Their first records were good though, before they started hanging out with Chubby Checker.
Yeah, the time when we got down was just before that time. When I met ’em, they were just cool people, and it was funny after seeing them on TV and you’re like “Oh, shit! It’s the Fat Boys!” Talkin’ about it now, it seems kind of corny, but back then it seemed like “Oh, shit. We’re makin’ it!” We were in the circle with Run-DMC… things like that. So we’re sitting around these people who are like the 50 Cent‘s of their time. As a matter of fact, we ended up getting on the Fresh Fest tour, and I’m not kidding you man, we were playin’ in front of 15-20,000 people a night! It’s hard for a lot of rap tours to even do that now. Back then, sometimes we would do two shows in a day. The amazing thing that I’ve gotten to experience it from damn near the beginning. I’m one of the few people that I know that was really in it back then – and I’m not takin’ ’bout “in it” like I was fan and I’m watchin’ it from the TV screen – I’m talkin’ ’bout I was in it! I was right in the heart of it. I saw the inner-workings of the beginnings of Def Jam and Tin Pan Apple. They were rivals at that time! Even being on the road, I was on the road when LL came out. I saw his whole thing be born. Do you remember in Krush Groove, that guy Beaker? The bald, kinda white guy that was tryin’ to convince LL to sign with him and shit? That was the guy that ended up being my co-manager, so from that point on I was like “Yo! I’m in the fuckin’ big time! This is Beaker, man! This is the guy who was tryin’ to sign LL!”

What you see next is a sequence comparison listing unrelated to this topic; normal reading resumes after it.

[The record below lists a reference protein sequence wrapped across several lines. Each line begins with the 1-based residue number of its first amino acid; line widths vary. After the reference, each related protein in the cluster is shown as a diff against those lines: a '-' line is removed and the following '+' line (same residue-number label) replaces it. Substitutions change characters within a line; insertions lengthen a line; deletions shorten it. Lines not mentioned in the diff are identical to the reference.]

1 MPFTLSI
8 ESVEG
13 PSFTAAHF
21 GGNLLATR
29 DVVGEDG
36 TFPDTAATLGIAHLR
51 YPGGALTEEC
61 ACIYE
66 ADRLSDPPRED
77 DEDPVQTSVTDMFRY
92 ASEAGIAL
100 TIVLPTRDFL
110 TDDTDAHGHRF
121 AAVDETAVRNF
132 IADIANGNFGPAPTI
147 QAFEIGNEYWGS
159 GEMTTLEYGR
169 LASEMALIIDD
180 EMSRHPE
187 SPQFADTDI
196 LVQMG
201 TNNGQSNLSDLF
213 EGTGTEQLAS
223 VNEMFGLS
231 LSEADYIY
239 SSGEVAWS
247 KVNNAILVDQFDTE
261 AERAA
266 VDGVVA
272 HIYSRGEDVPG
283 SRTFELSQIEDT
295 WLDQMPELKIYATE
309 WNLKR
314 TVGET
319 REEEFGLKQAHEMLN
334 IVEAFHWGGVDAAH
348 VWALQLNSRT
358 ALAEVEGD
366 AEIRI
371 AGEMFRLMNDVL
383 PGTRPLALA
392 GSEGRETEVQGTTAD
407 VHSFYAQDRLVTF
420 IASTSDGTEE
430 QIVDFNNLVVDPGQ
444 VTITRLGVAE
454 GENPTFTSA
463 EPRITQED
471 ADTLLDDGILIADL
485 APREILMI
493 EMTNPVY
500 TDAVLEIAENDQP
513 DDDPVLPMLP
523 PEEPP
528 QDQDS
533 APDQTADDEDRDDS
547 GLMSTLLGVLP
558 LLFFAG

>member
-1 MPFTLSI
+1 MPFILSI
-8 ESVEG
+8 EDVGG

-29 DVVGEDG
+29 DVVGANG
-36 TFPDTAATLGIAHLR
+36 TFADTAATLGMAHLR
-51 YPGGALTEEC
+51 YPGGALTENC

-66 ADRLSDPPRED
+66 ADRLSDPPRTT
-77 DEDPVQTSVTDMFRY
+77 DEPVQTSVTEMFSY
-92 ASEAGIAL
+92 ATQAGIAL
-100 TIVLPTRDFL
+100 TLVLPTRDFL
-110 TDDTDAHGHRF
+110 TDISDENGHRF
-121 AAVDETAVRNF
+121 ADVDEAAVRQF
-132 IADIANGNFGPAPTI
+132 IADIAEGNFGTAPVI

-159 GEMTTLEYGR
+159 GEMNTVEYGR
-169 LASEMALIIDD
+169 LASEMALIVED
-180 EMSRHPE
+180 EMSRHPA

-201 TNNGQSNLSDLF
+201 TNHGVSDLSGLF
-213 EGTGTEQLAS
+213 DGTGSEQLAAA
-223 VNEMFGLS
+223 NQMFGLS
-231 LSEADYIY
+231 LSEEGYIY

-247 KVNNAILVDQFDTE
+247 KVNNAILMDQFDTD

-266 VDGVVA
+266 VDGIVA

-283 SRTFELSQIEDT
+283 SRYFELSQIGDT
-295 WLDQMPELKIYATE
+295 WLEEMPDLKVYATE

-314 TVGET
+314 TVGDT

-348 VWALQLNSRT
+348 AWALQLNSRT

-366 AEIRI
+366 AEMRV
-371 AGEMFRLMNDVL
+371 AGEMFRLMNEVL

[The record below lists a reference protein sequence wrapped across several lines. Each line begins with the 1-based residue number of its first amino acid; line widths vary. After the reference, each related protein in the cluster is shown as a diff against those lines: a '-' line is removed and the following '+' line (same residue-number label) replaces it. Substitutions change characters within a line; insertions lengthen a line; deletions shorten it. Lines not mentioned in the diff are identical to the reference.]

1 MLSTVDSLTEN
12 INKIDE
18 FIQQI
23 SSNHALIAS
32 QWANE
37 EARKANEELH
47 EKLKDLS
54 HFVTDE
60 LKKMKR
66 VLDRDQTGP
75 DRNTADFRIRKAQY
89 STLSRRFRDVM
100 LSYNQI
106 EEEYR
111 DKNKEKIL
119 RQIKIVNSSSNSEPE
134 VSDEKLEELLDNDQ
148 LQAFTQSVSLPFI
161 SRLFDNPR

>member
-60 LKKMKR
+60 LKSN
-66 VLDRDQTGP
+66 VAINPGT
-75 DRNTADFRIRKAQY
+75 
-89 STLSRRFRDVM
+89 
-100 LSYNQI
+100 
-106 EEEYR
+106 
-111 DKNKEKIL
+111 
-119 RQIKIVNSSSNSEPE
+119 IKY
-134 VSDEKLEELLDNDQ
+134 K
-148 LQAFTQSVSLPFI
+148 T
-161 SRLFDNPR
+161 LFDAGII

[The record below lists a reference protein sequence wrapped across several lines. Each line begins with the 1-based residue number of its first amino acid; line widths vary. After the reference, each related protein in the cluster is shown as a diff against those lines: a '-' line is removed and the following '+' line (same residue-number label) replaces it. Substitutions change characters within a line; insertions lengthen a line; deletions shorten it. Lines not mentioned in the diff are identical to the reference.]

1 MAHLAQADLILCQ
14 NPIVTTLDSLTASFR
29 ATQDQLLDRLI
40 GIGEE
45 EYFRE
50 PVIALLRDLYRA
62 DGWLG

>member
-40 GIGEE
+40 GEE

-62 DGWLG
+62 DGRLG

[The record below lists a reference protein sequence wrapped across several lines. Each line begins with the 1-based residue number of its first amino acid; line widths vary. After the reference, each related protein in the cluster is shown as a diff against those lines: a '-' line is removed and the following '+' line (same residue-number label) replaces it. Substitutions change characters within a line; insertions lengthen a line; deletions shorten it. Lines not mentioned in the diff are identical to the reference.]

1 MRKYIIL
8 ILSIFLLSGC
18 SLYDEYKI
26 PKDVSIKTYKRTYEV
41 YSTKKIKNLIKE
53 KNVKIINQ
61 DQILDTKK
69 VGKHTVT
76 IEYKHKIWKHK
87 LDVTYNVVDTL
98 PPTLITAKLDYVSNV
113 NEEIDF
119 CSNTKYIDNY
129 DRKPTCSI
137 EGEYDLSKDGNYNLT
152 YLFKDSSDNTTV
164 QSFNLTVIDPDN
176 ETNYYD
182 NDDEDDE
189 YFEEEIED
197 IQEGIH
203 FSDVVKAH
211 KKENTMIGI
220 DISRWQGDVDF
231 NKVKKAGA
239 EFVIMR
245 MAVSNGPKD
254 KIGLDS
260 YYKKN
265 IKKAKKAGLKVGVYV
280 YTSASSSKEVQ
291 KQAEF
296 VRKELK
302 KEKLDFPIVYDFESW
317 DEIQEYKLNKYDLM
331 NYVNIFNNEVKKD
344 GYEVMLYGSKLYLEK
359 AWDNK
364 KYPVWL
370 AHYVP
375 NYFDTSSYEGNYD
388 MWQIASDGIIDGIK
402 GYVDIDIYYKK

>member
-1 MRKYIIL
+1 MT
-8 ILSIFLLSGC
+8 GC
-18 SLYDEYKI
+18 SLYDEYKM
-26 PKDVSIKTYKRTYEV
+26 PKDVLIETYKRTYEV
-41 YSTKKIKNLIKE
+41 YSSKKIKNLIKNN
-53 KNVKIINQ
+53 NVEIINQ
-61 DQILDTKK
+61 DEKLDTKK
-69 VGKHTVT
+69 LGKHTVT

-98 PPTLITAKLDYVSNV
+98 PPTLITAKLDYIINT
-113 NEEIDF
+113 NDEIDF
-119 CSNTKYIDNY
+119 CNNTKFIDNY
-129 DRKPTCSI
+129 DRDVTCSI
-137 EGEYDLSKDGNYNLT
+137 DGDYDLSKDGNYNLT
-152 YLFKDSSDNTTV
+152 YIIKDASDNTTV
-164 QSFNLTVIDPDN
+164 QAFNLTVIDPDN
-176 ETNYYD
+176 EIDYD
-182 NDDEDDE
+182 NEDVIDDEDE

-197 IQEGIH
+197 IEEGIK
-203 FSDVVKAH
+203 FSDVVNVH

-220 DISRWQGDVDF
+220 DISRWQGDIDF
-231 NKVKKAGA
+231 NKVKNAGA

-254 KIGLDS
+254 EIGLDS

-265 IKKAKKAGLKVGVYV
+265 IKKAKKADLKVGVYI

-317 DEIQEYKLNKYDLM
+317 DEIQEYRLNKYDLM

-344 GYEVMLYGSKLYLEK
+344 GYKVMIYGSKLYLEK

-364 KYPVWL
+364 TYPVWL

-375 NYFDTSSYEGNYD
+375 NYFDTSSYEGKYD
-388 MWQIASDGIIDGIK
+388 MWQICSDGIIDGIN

[laughing] I haven’t seen that movie in a minute, I’ll have to watch it again.